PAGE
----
The unstable and dysfunctional environments in which they were raised can make ACOAs form multiple codependent relationships. They may feel responsible for other people’s happiness and often put others’ needs before theirs. Codependency in ACOAs often arises from a need to be in control and maintain stability in an often chaotic environment. 

Fear of Conflict/Conflict Avoidance

ACOAs may exhibit an extreme aversion to confrontation or arguments with others. They may suppress their feelings and “go along to get along” to avoid anything that can lead to a chaotic situation. This behaviour usually stems from a fear of abandonment during childhood or an understanding never to do anything to provoke the alcoholic parent. 

Judgmental Behaviour

Some ACOAs may be highly judgmental of others and even themselves. People with this personality trait may judge others’ choices, appearances, or beliefs. This trait can stem from a need to feel superior and in control or a lack of empathy. However, their judgmental behaviour is often driven by fear and insecurity. 

Struggles with Romantic Relationships

Low self-esteem, fear of abandonment, and a need for control can make it difficult for ACOAs to form healthy romantic relationships. They may struggle with intimacy, communication, and commitment in relationships. ACOAs may also struggle to get out of toxic or damaging romantic relationships. 

Perceived Victimhood

Some ACOAs may feel like victims even in situations where they’re not. People with this trait of perceived victimhood may feel like the world is against them and that they’re powerless to do anything about it. They may feel hopeless, helpless, and resentful of others and circumstances. While these feelings are real, they may not be based on reality. 

Substance Abuse/Substance Use Disorders

ACOAs may develop problems with substance abuse even though they are aware of the dangers of misusing substances. Their substance abuse issues can be a way of coping with the intense emotions and stress of their childhood, which has remained with them as adults. Substance abuse or addictions in ACOAs can take several forms, including alcohol, drugs, gambling, food, or even sex.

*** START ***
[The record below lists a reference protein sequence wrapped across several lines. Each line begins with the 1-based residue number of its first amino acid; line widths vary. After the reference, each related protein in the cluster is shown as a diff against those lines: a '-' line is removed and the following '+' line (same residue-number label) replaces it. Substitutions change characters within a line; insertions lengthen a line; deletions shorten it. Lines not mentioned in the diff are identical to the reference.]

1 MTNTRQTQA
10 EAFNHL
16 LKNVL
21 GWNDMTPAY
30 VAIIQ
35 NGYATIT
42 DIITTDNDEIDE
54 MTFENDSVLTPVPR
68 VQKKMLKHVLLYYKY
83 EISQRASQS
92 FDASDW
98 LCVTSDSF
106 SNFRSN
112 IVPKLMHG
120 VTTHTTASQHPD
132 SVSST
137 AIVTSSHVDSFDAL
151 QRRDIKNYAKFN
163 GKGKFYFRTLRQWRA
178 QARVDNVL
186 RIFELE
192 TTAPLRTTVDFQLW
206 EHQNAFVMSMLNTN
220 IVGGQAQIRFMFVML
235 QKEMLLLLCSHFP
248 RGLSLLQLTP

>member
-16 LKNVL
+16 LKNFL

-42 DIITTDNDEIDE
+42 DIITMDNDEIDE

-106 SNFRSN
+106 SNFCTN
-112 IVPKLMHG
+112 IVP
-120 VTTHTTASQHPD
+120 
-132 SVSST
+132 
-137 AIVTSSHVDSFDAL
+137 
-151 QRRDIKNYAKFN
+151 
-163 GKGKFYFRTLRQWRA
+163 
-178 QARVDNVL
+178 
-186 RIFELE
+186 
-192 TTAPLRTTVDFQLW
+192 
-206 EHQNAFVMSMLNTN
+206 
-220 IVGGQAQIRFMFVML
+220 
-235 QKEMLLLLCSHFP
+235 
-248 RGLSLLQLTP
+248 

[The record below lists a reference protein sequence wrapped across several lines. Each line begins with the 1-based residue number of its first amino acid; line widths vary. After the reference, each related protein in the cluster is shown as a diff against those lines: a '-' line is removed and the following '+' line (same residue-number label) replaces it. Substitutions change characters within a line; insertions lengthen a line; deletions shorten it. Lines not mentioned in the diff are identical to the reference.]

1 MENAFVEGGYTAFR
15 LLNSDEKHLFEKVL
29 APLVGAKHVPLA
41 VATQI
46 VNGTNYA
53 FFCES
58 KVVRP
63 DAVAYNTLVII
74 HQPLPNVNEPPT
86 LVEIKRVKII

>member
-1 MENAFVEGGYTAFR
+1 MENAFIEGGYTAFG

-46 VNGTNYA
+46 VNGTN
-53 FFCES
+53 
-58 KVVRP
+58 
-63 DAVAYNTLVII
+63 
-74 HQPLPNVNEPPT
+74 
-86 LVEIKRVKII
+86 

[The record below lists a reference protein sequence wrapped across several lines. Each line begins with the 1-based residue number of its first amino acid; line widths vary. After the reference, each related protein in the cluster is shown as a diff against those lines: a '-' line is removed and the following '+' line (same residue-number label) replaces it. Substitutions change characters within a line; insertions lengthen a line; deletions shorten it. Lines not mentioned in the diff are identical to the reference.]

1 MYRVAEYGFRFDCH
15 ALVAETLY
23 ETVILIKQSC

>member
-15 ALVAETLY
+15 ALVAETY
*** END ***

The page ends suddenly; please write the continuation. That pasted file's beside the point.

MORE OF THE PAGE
What is the ACOA “Laundry List”?

The ACOA laundry list is a list of 14 common traits associated with people who grew up with alcoholism in the family. The list was created in 1978 by Tony A, a co-founder of the ACOA movement. It’s important to note that not all ACOAs will have these traits and that the list is not a diagnosis. However, many attendees of ACOA meetings find that the list helps them understand their experiences and identify areas where they may need to make changes. 

The 14 traits identified in the laundry list are outlined in an Alcoholics Anonymous (AA) 12-step format.

Adult Children of Alcoholics Support

Adult children of alcoholic parents can get access to effective support and helpful resources they did not receive as children. Seeking professional intervention can offer ACOAs insights and awareness into how their childhood experiences shaped their present behaviour.

There are several support resources available for ACOAs. 12-step groups such as Adult Children of Alcoholics (ACA) and Al-Anon offer support and helpful resources in an environment where ACOAs can connect with others with similar experiences. 

For ACOAs with substance abuse disorder or those wondering how to help an alcoholic in their family, the Canadian Centre for Addictions offers professional addiction treatment in an environment that inspires lasting change. Our team of professionals also provides family addiction counselling sessions to help loved ones deal with the challenges of having a relative with substance abuse disorders. 

When to Consult a Medical Professional